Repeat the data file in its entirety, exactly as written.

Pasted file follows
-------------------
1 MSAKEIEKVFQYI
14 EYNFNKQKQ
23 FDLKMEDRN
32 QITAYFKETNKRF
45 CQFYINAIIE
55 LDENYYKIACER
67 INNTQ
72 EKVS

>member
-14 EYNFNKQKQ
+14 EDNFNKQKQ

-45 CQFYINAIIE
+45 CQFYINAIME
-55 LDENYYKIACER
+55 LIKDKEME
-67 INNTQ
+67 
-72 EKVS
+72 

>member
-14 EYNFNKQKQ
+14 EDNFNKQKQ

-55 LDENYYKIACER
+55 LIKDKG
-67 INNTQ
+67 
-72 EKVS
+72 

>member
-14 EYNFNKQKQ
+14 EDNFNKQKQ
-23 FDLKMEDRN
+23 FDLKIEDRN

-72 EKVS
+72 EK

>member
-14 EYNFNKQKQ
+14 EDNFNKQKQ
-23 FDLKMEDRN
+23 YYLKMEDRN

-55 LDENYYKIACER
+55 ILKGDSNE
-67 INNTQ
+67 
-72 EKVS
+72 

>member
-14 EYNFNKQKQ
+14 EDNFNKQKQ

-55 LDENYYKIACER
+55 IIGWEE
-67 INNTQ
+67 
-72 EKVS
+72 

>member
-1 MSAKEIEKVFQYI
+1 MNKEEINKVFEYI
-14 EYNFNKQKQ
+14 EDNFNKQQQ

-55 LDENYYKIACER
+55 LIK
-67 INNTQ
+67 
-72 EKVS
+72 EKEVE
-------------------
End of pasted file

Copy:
1 MSAKEIEKVFQYI
14 EYNFNKQKQ
23 FDLKMEDRN
32 QITAYFKETNKRF
45 CQFYINAIIE
55 LDENYYKIACER
67 INNTQ
72 EKVS

>member
-14 EYNFNKQKQ
+14 EDNFNKQKQ

-45 CQFYINAIIE
+45 CQFYINAIME
-55 LDENYYKIACER
+55 LIKDKEME
-67 INNTQ
+67 
-72 EKVS
+72 

>member
-14 EYNFNKQKQ
+14 EDNFNKQKQ

-55 LDENYYKIACER
+55 LIKDKG
-67 INNTQ
+67 
-72 EKVS
+72 

>member
-14 EYNFNKQKQ
+14 EDNFNKQKQ
-23 FDLKMEDRN
+23 FDLKIEDRN

-72 EKVS
+72 EK

>member
-14 EYNFNKQKQ
+14 EDNFNKQKQ
-23 FDLKMEDRN
+23 YYLKMEDRN

-55 LDENYYKIACER
+55 ILKGDSNE
-67 INNTQ
+67 
-72 EKVS
+72 

>member
-14 EYNFNKQKQ
+14 EDNFNKQKQ

-55 LDENYYKIACER
+55 IIGWEE
-67 INNTQ
+67 
-72 EKVS
+72 

>member
-1 MSAKEIEKVFQYI
+1 MNKEEINKVFEYI
-14 EYNFNKQKQ
+14 EDNFNKQQQ

-55 LDENYYKIACER
+55 LIK
-67 INNTQ
+67 
-72 EKVS
+72 EKEVE